Tuesday, March 11, 2014
Author Interview: Anand Neelakantan, author of 'Ajaya' and 'Asura'
‘Ajaya’ happened due to a visit to a temple I had been to, a few years back. The deity of the temple is Duryodhana.
I have talked about the story in detail in this book. Why so many people should worship the so-called villain, was the reason that made me think about Mahabharata from the Kauravas perspective.
How long does it take for you to research your books?
How different is writing a series compared to writing a stand-alone book?
To keep the interest of the reader is difficult in a series, but the author gets a second chance to correct the mistakes in the sequel.
Expectations are bigger from ‘Ajaya’ and the book has continued to top the charts since its launch, three months ago.
Your characters are almost opposite from what they usually are. How did you expect people to respond to some of the characters?
That is a challenge I have taken and I know it is not an easy task. I have to work against 5,000 years of conditioning and yet, stay close to the original. It is tough and I enjoy it.
How would you relate the life of Suyodhana’s to the lives today? Any similarities or dissimilarities?
The fun goes if the author points that out. That is for the reader to pick it out. I have given sufficient hints. If I have to point it out, I have failed as an author.
What can we expect from ‘Ajaya, Rise of Kali’? How different is it going to be from ‘Ajaya, Roll of the Dice’?
It is a sequel and the story will race to the inevitable war. Everyone knows the story, yet the story will be different due to the change of perspective.
You have Jara and Dharma in this book, just like you had Bhadra in the ‘Asura’. How similar or dissimilar are the two of them?
They are similar, yet different. Both are the representatives of the common man. You can find both kind of men in the society (and women too). When Bhadra is a survivor due to his cynicism, Jara is a survivor due to his unflinching faith.
After ‘Ajaya, rise of Kali’, I understand that ‘Amatya’, the story of Chanakya’s foe is expected. What is that one about?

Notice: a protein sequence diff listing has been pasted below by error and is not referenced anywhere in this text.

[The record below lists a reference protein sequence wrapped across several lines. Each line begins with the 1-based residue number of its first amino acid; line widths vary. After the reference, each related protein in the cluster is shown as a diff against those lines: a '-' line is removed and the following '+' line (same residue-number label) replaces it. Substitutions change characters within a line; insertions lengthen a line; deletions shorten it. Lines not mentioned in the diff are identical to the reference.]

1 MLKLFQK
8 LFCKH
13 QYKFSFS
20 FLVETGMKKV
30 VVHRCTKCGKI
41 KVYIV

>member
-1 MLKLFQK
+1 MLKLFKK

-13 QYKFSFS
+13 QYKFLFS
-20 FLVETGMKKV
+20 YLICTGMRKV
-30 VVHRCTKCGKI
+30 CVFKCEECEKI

That is the entire Mudrarakshasa from Rakshasa’s perspective. Rakshasa is the villain to the traditional hero, Chanakya.
In my story, Rakshasa is the hero who fights for his motherland from invaders like Alexander and upstarts like Chandragupta Maurya and Chanakya.
How is the ‘Amatya’ going to different from the so-called villans that we have seen till now, through ‘Asura’ and ‘Ajaya’?
It will be a racier thriller against the backdrop; Alexander’s invasion of India and how two intellectual giants like Chanakya and Amatya Rakashasa play the toughest political game with intrigue and espionage. It will have less musing and more action
What else can we expect from you in the coming years?
Indian mythology and history are rich with stories. I will be digging deeper into mythology for my future stories.
How much of your thoughts and feelings are included in your books?
There is very less of what I am in the book. I do not know what my beliefs are. When I write a character, for many days I will be that character, thinking like Ravana or Bhadra or Suyodhana.
When I write the chapters of Krishna, I will be thinking like the enemy of Suyodhana. It is a creative process and fiction is not an essay, so the thoughts I express are those of what the character could have thought or what I think he or she would have thought in that particular instance of the story. Nothing more, nothing less.
Is your life different now, after the success of both your books? How?
Not a bit. Success will come and go, books will remain. I will consider myself successful if people discuss my books, say in ten or fifteen years or even later.
Otherwise, it is just a commercial success, which while being sweet, does not mean much in the long run.
Who is your first reader when your write your books?
My wife, Aparna.
Which book are you reading, currently?
Parva by SL Bhyrappa - a great take on the epic of ‘Mahabharata’. Rereading, The Great Gatsby by F Scott Fitzgerald, too.
Yes, I am influenced by all-time greats like Leo Tolstoy, W Somerset Maugham and Franz Kafka on one hand, and thriller writers like Ken Follett or Agatha Christie on another.
I also admire great Malayalam authors like M T Vasudevan Nair, Vaikom Muhammad Basheer or S K Pottekatt and authors like Cyrus Mistry, Vikram Chandra and Amitav Ghosh but in my writing, I am very conscious about not imitating anyone.
I do not want to be known as a second grade Indian version of some foreign author, so I am trying to make my own distinct style.